Sports in Real Life
Perhaps I spoke too quickly.
The Bucks opened their latest home campaign with a bang, a Bango and a boom. It was an interesting confluence of elements at the Bradley Center on Saturday night. Since Bucks head coach Scott Skiles was in high school, flash has been as much a part of an NBA game as the ten players running back and forth between the baskets. The shorts have grown in length, the volume of music has been increased, t-shirts magically fall from the ceiling. Call it a necessity, a matter of economics, or just the way the league likes it to be.
Some of the events surrounding the game in the Bradley Center were entertaining, others a tad puzzling. There were enough pyrotechnics blasting off to make Gene Simmons of Kiss wish he were in his demon suit. Bango, the team's mascot and resident ten point buck, was levitated by one of those hydraulic lifts, emphasizing the team's new slogan, Ready to Rise.
On the opposite side of the court the team was introduced individually and climbed a set of stairs to a makeshift balcony. This was odd for a sporting event. It was equally part Romeo and Juliet and Evita, when Eva Peron graced her adoring public. Fans saw a bunch of tall guys on a pulpit offering a sermon in team warm-ups. It was a unique set up, but not necessarily effective.
There's a new guy who roams the venue with a microphone, a Zak Efron wannabe, and I don't like him. Giving this kid a chance to rant on a microphone is akin to giving a five-year-old a bucket of black enamel paint to have fun. He's a hipper-than-thou kid who missed the cut on the Disney Channel. His hair spiked, with a rock star indifference, he tries to energize the crowd and entreats them to pay attention to an act or cheer the team.
Like it or not, this appears to be the way pro sports are heading-the game on the field or in the arena isn't enough to satisfy or entertain. I'm not saying this is limited to the Bucks; this is my assessment of sports in general.
I was struck by the lack of fans in the stands for a home opener. In years past a home opener was a big deal. Fans in the nose-bleed seats, scalpers in front of the Bradley Center were commonplace. This was not the case Saturday night. Perhaps this could be blamed on the horrendous economy, the collapse of the disposable income as we know it, or just a slow day at the office. I haven't paid for a professional sports ticket in a long while. (One exception-I took my wife and girls to see a Brewers game this summer, courtesy of StubHub). Other than that, it's been 15 years.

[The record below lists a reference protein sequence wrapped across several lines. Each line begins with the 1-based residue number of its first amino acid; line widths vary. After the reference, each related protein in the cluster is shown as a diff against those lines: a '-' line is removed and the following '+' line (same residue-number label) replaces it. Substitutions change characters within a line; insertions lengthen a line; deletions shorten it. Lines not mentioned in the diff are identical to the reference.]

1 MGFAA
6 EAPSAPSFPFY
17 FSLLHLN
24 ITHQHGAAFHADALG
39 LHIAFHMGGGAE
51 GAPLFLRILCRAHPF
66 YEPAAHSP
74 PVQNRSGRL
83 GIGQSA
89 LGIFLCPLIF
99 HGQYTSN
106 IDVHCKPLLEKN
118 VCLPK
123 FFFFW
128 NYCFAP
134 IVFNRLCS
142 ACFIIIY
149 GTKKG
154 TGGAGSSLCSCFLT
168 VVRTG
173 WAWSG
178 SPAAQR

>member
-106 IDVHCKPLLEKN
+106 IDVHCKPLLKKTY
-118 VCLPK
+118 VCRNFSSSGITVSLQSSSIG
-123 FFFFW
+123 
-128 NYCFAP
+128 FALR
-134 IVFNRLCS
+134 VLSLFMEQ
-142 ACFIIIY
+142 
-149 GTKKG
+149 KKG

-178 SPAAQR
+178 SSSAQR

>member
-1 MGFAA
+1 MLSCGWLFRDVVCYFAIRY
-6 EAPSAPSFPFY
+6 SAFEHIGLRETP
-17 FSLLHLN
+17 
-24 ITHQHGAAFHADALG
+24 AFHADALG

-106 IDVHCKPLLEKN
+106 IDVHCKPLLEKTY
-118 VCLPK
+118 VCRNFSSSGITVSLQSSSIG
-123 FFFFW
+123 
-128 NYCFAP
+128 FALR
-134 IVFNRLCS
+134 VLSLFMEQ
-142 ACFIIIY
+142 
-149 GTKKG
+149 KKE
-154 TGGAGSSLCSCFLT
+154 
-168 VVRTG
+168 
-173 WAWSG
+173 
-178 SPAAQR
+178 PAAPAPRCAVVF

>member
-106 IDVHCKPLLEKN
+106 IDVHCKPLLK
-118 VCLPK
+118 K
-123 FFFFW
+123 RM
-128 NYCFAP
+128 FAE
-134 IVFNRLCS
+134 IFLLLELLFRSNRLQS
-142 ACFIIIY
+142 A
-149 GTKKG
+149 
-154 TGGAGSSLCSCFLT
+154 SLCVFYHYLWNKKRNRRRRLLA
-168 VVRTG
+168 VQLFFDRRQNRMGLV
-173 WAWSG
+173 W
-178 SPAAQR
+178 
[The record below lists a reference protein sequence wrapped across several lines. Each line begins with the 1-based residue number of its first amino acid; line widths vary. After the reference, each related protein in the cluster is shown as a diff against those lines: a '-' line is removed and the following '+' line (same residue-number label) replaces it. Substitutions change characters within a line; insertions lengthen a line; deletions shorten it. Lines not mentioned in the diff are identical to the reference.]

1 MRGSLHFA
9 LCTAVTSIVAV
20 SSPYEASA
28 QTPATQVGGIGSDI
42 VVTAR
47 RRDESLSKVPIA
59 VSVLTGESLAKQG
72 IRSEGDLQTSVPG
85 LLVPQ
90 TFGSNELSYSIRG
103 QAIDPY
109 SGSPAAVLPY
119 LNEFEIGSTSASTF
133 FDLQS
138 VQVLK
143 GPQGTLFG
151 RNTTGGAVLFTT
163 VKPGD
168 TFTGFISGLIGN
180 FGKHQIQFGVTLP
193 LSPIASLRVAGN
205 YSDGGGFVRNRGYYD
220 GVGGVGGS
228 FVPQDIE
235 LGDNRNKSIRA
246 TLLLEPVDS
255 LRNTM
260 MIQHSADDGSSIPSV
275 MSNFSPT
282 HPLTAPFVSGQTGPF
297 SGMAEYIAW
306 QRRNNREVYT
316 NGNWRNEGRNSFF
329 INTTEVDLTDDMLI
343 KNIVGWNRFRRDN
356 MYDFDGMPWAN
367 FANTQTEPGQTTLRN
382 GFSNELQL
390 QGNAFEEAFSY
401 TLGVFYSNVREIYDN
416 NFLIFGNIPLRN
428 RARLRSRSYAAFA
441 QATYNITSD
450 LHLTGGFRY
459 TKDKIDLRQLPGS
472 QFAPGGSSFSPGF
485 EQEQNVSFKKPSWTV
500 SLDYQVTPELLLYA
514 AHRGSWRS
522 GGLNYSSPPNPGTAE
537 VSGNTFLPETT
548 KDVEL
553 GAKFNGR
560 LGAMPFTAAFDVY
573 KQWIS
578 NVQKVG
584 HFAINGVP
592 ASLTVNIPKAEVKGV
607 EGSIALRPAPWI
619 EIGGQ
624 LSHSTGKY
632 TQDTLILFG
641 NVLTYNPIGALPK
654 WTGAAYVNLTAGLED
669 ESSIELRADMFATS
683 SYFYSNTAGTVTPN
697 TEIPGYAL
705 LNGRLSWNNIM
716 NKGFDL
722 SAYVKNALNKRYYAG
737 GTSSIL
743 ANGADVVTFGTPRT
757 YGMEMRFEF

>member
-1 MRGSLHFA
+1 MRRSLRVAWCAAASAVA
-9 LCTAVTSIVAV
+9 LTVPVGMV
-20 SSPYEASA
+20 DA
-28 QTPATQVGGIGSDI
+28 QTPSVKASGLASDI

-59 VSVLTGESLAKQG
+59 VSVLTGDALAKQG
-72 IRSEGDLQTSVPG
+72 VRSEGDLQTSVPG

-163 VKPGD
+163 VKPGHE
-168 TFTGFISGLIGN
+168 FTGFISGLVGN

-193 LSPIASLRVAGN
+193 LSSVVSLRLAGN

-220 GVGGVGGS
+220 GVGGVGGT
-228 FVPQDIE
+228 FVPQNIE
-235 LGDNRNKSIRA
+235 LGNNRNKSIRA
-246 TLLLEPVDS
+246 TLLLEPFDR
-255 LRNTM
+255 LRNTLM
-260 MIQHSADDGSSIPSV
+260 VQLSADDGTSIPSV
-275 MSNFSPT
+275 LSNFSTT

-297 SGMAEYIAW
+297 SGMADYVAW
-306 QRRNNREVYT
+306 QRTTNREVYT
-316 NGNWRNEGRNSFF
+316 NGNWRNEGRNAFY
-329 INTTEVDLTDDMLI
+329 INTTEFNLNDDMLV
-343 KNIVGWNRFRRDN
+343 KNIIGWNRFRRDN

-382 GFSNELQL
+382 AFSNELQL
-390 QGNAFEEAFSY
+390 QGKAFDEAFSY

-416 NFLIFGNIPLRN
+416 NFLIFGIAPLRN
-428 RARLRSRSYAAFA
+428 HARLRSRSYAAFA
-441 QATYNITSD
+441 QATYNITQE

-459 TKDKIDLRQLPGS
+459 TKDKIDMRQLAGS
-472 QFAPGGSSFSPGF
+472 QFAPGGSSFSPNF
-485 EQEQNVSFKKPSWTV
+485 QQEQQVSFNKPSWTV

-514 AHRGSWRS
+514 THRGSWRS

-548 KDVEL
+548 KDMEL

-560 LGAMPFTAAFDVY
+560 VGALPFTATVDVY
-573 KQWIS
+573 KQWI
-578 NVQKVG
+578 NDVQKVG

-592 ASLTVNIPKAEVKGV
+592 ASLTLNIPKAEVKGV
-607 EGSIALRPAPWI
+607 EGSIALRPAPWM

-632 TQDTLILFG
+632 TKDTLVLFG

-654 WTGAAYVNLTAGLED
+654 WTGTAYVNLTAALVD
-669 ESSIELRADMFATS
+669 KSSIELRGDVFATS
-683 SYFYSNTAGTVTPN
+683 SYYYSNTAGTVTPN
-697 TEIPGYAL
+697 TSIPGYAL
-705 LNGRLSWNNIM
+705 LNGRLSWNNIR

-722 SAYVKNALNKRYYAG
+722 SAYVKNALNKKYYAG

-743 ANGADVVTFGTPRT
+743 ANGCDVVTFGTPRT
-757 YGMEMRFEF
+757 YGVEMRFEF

What does it take for someone to muster up the considerable amount of cash to take their family to an NBA game? If it's a winning team, the Bucks will have to pin their hopes on Scott Skiles improving this team, and in a hurry. While beginning this piece, I watched a moment of Steve "The Homer" True on television. He was rambling about how $10 dollar seats wouldn't be purchased by the public. He went so far as to say if they were given away, they'd have a hard time.
I think it's unfortunate. The Bucks have always been a class-oriented franchise. Team director of public relations, Dan Smyczek, is as good as they get.
Coaches and general managers take the heat for something out of their realm of responsibility. When changes had to be made, Senator Herb Kohl stepped up to the plate and made them. If money had to be spent, he spent it. The Bucks have displayed a lot of toughness in choosing players in the draft who basically told the team to take a hike. Actions like this should be commended. Now they have Scott Skiles, whose reputation as a hard-ass tends to precede him. "Anyone who has written that about me has never been to one of my practices or seen me coach a game," Skiles said before the opener. As a seasoned reporter commented, 'Yeah, but he can stare right through you.'
In the end it's going to be about chemistry and timing. Hopefully Skiles can get this group of talented guys to play defense. Saturday's game was not a blowout, and the team came from a large deficit and made it a real game.
I spent many third shifts in my youth working an authentic French bakery making baguettes, morning buns, croissants, brioche, quiche, and other fancy, artery clogging goodies. We'll have to wait until May or June of next year to see if this team was in fact, like a pound of yeast infused dough, Ready to Rise.